As the gaming industry overtakes the film business in the money stakes, video game developers are working hard to capture the interest of one of the world's few remaining untapped markets.
Ubisoft, one of the world's largest and most successful video game developers, already has a team of designers and developers beavering away in its Abu Dhabi studio, working on a "top secret" project that is due to be announced later this year.
The office, which is one of the company's 26 around the globe, currently employs about 30 staff, including several from the GCC. It wants to increase this figure to 100 in the next three to five years.
Although currently a small operation, the company means business. The Arabic-language games, and games "culturised" for the Arab market, could spell massive profits for anyone that manages to tap into the psyche of the Arab gamer.
"That's what we want to break into," says local general manager, Yannick Theler. "Try to understand how the Arabic people play games and try to localise the games if we can. There is potential here. They play games and buy games already, but localising the products will bring us closer to the people."
Ubisoft's Abu Dhabi office, at twofour54, was set up in 2011, and serves 18 countries in the Middle East and North Africa region. It's no coincidence, however, that it chose the UAE for the headquarters.
Vincent Douvier, the operations director, from France, spent the last three years looking at the worldwide market in video games, and noticed this region's largely untapped potential.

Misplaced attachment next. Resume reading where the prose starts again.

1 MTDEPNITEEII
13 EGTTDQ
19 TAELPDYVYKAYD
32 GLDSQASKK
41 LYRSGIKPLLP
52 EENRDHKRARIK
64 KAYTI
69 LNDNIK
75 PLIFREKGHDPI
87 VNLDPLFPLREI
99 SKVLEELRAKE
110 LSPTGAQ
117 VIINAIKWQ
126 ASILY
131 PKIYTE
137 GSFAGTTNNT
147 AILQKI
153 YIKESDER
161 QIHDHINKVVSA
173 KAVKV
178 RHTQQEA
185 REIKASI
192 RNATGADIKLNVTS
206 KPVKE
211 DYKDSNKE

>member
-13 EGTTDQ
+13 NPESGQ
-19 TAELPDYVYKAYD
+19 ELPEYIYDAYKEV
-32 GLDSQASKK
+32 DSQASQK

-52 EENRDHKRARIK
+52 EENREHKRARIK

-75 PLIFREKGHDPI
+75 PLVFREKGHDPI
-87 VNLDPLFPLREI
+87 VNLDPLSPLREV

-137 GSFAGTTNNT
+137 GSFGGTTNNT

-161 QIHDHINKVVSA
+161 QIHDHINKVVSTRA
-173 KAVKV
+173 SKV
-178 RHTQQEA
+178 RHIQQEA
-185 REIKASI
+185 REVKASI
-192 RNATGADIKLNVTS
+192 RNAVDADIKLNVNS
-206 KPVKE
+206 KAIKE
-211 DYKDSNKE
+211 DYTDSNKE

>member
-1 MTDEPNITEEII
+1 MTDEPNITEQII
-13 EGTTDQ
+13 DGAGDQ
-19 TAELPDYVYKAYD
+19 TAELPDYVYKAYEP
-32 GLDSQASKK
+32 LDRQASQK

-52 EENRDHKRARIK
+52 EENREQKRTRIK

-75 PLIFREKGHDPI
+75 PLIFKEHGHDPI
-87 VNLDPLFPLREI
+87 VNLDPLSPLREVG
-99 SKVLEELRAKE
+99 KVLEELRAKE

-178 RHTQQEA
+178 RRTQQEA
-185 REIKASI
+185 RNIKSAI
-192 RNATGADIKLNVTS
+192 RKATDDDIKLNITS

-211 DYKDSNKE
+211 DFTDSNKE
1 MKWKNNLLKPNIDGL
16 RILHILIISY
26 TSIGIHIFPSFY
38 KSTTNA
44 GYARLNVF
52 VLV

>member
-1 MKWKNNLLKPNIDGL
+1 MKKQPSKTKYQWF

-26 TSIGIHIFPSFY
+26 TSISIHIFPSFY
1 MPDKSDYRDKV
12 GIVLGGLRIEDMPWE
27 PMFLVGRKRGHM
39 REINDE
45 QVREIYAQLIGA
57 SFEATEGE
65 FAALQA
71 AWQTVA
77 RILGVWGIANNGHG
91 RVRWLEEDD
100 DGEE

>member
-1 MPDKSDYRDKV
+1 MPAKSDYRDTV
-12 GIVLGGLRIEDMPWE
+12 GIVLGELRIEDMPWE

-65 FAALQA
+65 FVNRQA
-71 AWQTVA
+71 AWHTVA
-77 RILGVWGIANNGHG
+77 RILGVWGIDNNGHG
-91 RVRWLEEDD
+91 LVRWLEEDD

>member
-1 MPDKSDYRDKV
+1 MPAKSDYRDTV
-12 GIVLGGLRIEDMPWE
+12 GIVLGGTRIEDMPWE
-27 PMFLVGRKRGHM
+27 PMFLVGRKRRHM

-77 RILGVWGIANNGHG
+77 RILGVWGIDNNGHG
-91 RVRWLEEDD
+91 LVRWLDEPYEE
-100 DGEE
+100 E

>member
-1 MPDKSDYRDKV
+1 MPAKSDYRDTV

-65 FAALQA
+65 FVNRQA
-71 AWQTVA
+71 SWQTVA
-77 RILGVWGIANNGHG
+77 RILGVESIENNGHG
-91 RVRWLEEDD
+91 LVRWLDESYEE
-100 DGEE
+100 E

"I noticed there was a black spot that was the Arab world, and I was intrigued by it. I thought 'either there is nothing there, that's why there is a black hole, or there is something and it's a well-kept secret'." It's fair to say that the secret is now out the bag.
Globally, the video gaming industry is worth in excess of US$65 billion (Dh238.75bn). PricewaterhouseCoopers expects this to increase to $86.9bn (Dh319.18bn) in 2017. Mobile gaming is tipped to be the fastest-growing in the sector, with revenues increasing from $8.8bn (Dh3.23bn) last year to $14.4bn (Dh5.29bn) over the next four years.
Data specific to this region is hard to come by and somewhat disjointed. But accorcding to the Arab Advisors Group, 65.3 per cent of internet users in Saudi Arabia play online games.
So far, Ubisoft has been focusing on translating some of the company's most popular online and mobile games -Prince of Persia and The Smurfs and Co, which has more than 500,000 users - into Arabic. The company have also been looking at how to move beyond translating, into what Douvier calls "culturisation".
"We take into account the flow of reading Arabic. My reflexes push my eyes up and left, whereas most Arabs look right to left, meaning the interface of the game should be changed."